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dc.contributor.convenorBrett Myorsen_AU
dc.contributor.authorJordan, Peteren_US
dc.contributor.authorMurray, Janeen_US
dc.contributor.editorMichael Innesen_US
dc.date.accessioned2017-04-04T18:42:43Z
dc.date.available2017-04-04T18:42:43Z
dc.date.issued2005en_US
dc.date.modified2007-03-12T08:20:49Z
dc.identifier.urihttp://hdl.handle.net/10072/9732
dc.description.abstractThe emotional intelligence construct continues to attract significant attention, research and investment from industrial and organisational psychologists, practitioners and organisations worldwide. This symposium presents some of the most recent academic and practitioner work being conducted in the area of emotional intelligence in Australia. Specifically, this symposium examines how these differing areas of research interrelate to increase our understanding of the affects emotional intelligence has on individuals in organisations. In total, three papers will be presented. The first presentation provides an overview of emotional intelligence from a practitioner perspective. In particular, this presentation focuses on some misconceptions that are currently impeding organisations from fully exploring the benefits of emotional intelligence. The second presentation then moves to explore the relationship between emotional intelligence and emotional labour during the workplace interactions of managers, peers and subordinates. The researchers found that specific emotional intelligence abilities directly relate to the experienced emotional labour of individuals in organisations. Finally, the third presentation provides the results of recent research showing how training individuals in relational and behavioural skills in organisations can contribute to increases in individual emotional intelligence. Clearly, if individuals in organisations can increase their emotional intelligence though training interventions, their ability to reduce negative emotional labour and to deal with other stressful events within the workplace may also be enhanced. This symposium provides a unique blend of practitioner and academic perspectives and outlines significant implications for future research and practice in the area of emotional intelligence.en_US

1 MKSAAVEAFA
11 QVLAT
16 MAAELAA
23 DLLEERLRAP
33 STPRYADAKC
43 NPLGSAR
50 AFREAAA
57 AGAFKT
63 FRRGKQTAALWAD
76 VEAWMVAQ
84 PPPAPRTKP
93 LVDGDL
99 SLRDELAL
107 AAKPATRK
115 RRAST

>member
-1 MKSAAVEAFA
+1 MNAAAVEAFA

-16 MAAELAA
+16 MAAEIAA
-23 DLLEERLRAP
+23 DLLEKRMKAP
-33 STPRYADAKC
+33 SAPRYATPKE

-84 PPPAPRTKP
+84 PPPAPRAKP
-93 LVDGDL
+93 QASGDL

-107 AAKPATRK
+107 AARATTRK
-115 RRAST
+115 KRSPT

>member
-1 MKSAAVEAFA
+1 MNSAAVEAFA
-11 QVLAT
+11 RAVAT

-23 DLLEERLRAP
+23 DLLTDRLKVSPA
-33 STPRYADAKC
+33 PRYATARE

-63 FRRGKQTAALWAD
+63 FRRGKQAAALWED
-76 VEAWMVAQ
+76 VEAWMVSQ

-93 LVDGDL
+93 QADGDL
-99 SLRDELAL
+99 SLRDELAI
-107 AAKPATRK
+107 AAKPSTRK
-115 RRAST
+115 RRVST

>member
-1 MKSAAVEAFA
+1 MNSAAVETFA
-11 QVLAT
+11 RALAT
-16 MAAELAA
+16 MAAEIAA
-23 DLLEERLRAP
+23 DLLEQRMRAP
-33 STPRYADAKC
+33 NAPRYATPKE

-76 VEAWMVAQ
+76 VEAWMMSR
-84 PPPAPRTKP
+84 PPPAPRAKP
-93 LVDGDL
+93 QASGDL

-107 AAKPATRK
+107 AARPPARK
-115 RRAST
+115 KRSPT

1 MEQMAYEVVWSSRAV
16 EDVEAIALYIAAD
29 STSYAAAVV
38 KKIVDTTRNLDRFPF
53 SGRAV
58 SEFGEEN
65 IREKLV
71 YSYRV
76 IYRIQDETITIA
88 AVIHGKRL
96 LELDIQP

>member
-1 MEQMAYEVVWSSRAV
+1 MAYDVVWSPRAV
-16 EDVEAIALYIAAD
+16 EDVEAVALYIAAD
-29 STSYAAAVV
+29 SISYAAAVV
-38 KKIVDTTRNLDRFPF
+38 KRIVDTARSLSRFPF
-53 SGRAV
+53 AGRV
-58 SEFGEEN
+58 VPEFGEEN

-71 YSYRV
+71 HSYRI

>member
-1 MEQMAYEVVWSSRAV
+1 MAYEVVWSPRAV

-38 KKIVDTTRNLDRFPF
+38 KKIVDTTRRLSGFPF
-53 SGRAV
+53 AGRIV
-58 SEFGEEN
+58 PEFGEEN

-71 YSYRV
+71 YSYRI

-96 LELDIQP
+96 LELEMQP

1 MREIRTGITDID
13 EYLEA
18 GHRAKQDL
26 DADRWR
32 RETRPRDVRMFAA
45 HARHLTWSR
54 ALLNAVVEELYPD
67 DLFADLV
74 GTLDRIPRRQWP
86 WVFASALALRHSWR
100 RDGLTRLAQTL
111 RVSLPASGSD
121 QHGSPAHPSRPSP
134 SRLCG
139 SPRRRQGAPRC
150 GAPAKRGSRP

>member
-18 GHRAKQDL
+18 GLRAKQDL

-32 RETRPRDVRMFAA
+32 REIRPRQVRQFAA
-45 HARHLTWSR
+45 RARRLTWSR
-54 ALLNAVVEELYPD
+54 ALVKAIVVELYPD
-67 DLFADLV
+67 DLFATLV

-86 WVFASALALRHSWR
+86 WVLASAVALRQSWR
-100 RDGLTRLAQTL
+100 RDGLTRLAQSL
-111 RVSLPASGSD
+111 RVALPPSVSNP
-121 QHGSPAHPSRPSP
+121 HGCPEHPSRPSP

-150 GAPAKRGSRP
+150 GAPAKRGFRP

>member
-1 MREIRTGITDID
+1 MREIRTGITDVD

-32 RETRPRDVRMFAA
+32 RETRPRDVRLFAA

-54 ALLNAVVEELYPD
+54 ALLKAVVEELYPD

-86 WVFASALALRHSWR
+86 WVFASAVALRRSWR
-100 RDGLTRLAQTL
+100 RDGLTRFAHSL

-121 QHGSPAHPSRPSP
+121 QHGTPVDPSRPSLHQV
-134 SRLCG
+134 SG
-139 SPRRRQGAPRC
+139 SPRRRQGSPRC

dc.description.publicationstatusYesen_AU
dc.languageEnglishen_US
dc.language.isoen_AU
dc.publisherThe Australian Psychological Society Ltden_US
dc.publisher.placeAustralian Journal of Psychology Volume 57 Supplement 2005en_US
dc.relation.ispartofstudentpublicationNen_AU
dc.relation.ispartofconferencename6th Australian Industrial and Organisational Psychology Conferenceen_US
dc.relation.ispartofconferencetitleThe Abstracts of the 6th Australian Industrial and Organisational Psychology Conferenceen_US
dc.relation.ispartofdatefrom2005-06-30en_US
dc.relation.ispartofdateto2005-08-03en_US
dc.relation.ispartoflocationSurfers Paradise, Qlden_US
dc.rights.retentionYen_AU
dc.subject.fieldofresearchcode380108en_US
dc.titleThe Highs and Lows of Emotional Intelligence: How does Emotional Labour and Workplace Training Affect Emotional Intelligence?en_US
dc.typeConference outputen_US
dc.type.descriptionE3 - Conference Publications (Extract Paper)en_US
dc.type.codeE - Conference Publicationsen_US
gro.facultyGriffith Business School, Dept of Employment Relations and Human Resourcesen_US
gro.date.issued2005
gro.hasfulltextNo Full Text


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    Contains papers delivered by Griffith authors at national and international conferences.

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